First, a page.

Have you been teaching Lego Mindstorms in your classroom? Are you tired of teaching the cliché line following and obstacle avoidance? In this article we’re going to explore five engineering projects using Lego Mindstorms. So, if you’ve run out of activities to do with your Lego Mindstorms kit, give these a try.
These projects assume some level of understanding using the Lego Mindstorms kit. Therefore, we recommend getting setup and building a few simpler projects using motors and sensors before attempting this list.
1. Make a Security Gadget
The purpose of this project is to build a device to prevent theft. Students will work in pairs or small groups to design, build, program and test their prototype. The goal is create a working alarm, security system, or trap using the Lego Mindstorms EV3 Core Set.
I’d recommend examining all of the sensors in your kit and have students find ways to utilize information from the sensors to create their prototype. Don’t forget to utilize the Engineering Design Process to check off NGSS and State Standards! This is a perfect way to incorporate a variety of concepts in one lesson! Read the Full Project here
Lego provides copies of the lesson plans, student worksheets, self-assessment sheets, and teacher notes as a resource for educators. If you decide to try this project in your class, bookmark this page so you have access to everything in one place!
2. Move Objects using Pick & Place
A very common problem is using a robot to move objects from point A to point B. That’s why I really like this project. You can use the Lego Mindstorms kit to build a pick & place device. It teaches entry-level concepts to a typical industry problem.
Feel free to use this video or the one in the lesson plans to give students an idea of how robots are used in factories to move and manufacture products.
This project can take anywhere from 1 to 3 hours depending on how much design, development, prototyping, and testing you want to do. It’s another great opportunity to complete the full engineering design process with a real-world application.
If you want to focus more on programming and logic, I recommend checking out these example Lego Mindstorms robot arms. (Click for building instructions.)
While students won’t have the benefit of designing and building their own version of a robot arm, they will be able to spend more time planning out the logic and code. Which is oftentimes missed because building takes forever! Read the Full Project here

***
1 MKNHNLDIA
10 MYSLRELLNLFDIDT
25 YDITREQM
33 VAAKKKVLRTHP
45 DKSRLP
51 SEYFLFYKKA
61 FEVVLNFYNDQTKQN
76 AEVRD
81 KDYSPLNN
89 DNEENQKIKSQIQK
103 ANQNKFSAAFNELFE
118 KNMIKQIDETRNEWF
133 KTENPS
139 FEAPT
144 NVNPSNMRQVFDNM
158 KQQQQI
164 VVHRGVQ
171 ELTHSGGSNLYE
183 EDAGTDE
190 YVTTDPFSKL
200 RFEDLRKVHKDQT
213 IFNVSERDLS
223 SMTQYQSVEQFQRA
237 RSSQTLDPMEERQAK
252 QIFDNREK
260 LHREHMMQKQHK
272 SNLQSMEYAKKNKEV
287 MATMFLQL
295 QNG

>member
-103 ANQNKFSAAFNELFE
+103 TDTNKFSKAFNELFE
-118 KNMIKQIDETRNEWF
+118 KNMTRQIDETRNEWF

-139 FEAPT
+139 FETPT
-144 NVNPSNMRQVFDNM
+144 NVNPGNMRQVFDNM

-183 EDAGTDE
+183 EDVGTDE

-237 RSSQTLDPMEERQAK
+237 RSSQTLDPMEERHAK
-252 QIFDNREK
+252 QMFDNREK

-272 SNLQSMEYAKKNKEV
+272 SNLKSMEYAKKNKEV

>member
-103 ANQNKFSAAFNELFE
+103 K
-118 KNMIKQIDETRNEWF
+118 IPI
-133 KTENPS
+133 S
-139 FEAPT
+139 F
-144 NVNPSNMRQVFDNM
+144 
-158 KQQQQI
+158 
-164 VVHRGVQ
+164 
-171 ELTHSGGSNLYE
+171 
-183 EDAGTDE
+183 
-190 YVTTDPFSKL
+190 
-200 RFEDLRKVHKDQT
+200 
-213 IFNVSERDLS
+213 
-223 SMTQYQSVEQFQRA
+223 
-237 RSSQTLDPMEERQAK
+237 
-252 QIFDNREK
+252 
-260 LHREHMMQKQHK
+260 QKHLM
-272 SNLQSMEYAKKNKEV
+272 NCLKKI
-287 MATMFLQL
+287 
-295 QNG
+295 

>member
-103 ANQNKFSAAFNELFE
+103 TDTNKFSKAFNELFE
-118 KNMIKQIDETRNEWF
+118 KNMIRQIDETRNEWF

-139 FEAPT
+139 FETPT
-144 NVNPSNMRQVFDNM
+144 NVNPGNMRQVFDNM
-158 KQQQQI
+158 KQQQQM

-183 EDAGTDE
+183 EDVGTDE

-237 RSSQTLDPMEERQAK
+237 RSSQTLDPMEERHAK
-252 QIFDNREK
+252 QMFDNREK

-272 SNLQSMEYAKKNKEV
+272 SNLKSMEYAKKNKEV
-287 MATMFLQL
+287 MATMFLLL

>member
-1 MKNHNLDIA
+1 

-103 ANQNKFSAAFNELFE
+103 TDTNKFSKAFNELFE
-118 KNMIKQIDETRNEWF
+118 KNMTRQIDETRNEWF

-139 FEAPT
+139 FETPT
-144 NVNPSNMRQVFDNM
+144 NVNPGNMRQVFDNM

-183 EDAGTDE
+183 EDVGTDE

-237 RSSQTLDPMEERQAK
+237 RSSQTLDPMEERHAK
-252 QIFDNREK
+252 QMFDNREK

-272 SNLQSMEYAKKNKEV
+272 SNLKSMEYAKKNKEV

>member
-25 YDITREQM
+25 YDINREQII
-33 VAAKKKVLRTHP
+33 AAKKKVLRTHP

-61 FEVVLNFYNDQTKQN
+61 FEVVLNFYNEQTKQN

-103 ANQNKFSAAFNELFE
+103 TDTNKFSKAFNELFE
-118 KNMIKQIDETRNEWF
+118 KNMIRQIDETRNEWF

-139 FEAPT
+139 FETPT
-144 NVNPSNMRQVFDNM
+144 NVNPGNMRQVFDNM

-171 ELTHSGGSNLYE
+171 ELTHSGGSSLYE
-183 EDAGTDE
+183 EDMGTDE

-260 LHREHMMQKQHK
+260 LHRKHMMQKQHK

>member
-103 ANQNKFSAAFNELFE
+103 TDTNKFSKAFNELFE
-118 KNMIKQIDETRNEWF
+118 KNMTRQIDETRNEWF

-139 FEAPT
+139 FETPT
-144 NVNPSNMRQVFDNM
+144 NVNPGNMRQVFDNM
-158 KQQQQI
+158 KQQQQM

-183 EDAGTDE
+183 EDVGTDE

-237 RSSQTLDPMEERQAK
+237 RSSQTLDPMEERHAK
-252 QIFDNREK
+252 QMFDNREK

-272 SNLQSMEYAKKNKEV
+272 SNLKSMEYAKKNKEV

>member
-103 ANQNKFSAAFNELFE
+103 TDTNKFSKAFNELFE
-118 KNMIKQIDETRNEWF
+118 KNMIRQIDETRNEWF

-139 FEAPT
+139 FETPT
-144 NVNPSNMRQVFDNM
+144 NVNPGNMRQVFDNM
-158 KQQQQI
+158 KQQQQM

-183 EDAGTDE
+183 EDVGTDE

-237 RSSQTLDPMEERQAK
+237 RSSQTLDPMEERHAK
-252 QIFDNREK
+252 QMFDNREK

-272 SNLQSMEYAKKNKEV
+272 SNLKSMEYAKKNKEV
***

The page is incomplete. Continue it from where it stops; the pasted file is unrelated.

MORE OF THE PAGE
3. Create an Autonomous Intersection
Autonomous vehicles are all the rage these days. With companies like Tesla becoming more popular, this project is very relevant. How do we navigate an intersection using an autonomous vehicle? In this project, students will explore ways to solve this challenging problem.
This challenge is to design a autonomous driving vehicle that can safely cross an intersection. The solution must be able to:
- Drive to an intersection, properly signal, and turn right
- Repeat the above sequence turning left
- Detect traffic lights and react accordingly to their signals
- Detect other cars and react accordingly
You’ll have to build a classroom-sized playing field including a 4-way intersection with stop lines. If you have more advanced students, I’d recommend solving this project using ROBOTC, a text programming language. If you need help getting started, I recommend trying this Udemy Course on Lego Mindstorms programming using ROBOTC. Read the Full Project here
4. Develop a Color or (Cookie) Sorting Machine
One thing that makes robots so cool is the fact that they can interpret information from their environment. In this project, you’ll use the color sensor to create a color sorting machine (building instructions). Here’s an example of what students could build.
I like this project because it combines the use of mechanics with a conveyor, plus logical programming using conditional statements, and the use of a complex sensor to detect color. This would be a great candidate for an elective final project because it combines a lot of elements of robotics and programming into one demonstration.
Students can be creative with this project by creating their own design, building it, and programming it to the project specification. If you don’t have the color sensor, you could use an Infrared (IR) sensor and detect contrast. I’ve even had students sort Oreo cookies based on flavor (Vanilla & Chocolate). It works really well (and it’s tasty)! For more details, lesson plans, rubrics, and teacher guides, visit the full project, here.
5. Code a System to Communicate Verbally
In this project, students will design, build and program a robotic system that follows a path and verbally communicates a detected color at least twice along the way.
One way of the executing this project is to create a playing field or track. Build a rover and have it navigate using the line trackers. As the it navigates around the track, it’ll detect certain colors. The goal is to announce the correct color based on the reading. Read the Full Project here.
Another way is to combine this project with the color sorter project (#4) and announce colors before you drop them off in the cup. You could also collect and announce ultrasonic sensor readings or even trigger an Alarm Message by recording your own sounds. I challenge you to take some of these project and incorporate next-step learning in your Lego Mindstorms class!
What projects have you tried?
Did you attempt any of these projects in your classroom? Which ones did you like? Which ones would you add? Be sure to comment below! And don’t forget to tag us in your social media posts (@learnrobotics on Facebook & Instagram and @learnroboticsx on Twitter!).